Gov. Nathan Deal signed a hotly-debated $60 million tax credit into law Tuesday that was criticized by opponents from both sides of the aisle as a giveaway to corporate interests but praised by supporters as a boon to struggling rural communities.
Sponsored by state Sen. Larry Walker Jr., a Republican from Perry, SB 133 was advertised as a booster to more sparsely-populated parts of the state in need of investment and revitalization. It provides $60 million in tax credits to companies that invest in businesses in rural parts of the state.
In urging support for the bill, Walker reminded his urban and suburban colleagues of previous votes he cast to support projects in Atlanta that his constituents often don’t see.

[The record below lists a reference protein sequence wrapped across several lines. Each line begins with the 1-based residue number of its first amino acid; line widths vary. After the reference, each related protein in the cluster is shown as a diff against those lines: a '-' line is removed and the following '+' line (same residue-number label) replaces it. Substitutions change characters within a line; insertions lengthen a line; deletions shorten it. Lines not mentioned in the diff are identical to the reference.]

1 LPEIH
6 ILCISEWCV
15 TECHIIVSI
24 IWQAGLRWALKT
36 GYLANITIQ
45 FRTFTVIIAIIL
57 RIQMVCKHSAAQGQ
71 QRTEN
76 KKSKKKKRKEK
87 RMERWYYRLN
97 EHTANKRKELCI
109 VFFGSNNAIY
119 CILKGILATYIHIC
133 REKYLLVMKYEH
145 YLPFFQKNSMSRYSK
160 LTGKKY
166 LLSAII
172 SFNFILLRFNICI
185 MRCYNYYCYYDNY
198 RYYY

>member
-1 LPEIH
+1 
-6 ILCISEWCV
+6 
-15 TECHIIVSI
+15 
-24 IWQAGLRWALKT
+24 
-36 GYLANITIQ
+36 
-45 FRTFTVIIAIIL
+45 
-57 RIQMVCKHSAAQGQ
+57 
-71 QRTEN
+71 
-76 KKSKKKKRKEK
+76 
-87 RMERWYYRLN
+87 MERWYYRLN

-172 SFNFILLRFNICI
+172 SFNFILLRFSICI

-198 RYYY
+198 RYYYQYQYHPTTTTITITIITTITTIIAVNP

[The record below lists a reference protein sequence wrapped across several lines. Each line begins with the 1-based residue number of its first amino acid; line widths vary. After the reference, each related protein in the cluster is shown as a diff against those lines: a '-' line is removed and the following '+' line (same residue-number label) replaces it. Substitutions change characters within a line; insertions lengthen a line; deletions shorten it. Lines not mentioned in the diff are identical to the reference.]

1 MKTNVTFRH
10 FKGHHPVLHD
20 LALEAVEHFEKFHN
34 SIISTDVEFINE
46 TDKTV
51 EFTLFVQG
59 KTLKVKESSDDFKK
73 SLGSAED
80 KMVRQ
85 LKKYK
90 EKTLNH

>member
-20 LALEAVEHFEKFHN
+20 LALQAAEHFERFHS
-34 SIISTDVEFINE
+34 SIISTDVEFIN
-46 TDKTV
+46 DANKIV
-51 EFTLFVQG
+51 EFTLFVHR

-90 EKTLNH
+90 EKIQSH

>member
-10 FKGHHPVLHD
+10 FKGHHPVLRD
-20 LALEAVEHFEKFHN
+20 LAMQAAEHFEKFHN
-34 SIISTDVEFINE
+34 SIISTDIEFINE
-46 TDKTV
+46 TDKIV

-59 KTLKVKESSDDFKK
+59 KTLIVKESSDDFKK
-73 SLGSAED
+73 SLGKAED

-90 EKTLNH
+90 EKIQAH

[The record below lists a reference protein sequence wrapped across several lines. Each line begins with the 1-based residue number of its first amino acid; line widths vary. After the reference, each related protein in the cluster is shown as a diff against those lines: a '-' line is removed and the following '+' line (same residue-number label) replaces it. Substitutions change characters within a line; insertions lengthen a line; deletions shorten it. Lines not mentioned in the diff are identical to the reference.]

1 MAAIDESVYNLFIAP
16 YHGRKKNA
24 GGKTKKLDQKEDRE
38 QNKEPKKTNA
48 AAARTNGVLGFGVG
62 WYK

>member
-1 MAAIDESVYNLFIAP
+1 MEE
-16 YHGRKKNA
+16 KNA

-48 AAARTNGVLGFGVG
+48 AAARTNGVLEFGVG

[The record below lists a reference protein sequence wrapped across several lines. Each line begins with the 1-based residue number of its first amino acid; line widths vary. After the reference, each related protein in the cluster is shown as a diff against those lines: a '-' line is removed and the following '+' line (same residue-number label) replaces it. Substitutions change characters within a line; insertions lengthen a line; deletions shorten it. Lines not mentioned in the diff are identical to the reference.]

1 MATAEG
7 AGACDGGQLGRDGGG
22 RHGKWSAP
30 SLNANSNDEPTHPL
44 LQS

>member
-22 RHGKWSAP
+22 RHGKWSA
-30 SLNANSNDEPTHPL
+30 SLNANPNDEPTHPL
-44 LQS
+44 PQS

Several state lawmakers who are considered candidates for statewide runs in 2018 supported the measure as an effort to boost parts of the state that have seen rising unemployment rates and slowed growth.
However, the bill narrowly escaped the chopping block.
Lobbyists for national capital companies that could benefit from the incentives pushed the bill through in the final hours of the 2017 legislative session despite criticism from Senate Democrats and Republicans who pointed to the spotty records of similar programs that made big money for the investment companies even if no jobs are created.
Deal raised concerns about CAPCO, a similar program in 2015, that he feared would create fewer jobs and less state revenue than projected. His office declined to comment on the legislation during the session.